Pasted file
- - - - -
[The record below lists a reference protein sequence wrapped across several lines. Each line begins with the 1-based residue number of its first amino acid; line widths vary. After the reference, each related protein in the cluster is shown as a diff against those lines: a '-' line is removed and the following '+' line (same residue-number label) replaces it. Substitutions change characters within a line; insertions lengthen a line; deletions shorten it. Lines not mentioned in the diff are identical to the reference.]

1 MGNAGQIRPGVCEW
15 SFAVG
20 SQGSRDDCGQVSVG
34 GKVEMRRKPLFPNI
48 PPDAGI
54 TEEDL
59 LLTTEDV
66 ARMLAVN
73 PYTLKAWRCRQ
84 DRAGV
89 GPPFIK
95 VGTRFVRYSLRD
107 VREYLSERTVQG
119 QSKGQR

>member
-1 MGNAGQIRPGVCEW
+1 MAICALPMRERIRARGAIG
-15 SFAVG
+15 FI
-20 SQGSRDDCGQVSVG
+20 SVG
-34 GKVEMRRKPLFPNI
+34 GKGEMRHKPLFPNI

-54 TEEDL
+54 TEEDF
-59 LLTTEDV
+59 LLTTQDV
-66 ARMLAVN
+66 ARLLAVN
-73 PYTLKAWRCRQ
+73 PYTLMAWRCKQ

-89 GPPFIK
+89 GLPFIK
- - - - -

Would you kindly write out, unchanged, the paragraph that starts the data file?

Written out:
[The record below lists a reference protein sequence wrapped across several lines. Each line begins with the 1-based residue number of its first amino acid; line widths vary. After the reference, each related protein in the cluster is shown as a diff against those lines: a '-' line is removed and the following '+' line (same residue-number label) replaces it. Substitutions change characters within a line; insertions lengthen a line; deletions shorten it. Lines not mentioned in the diff are identical to the reference.]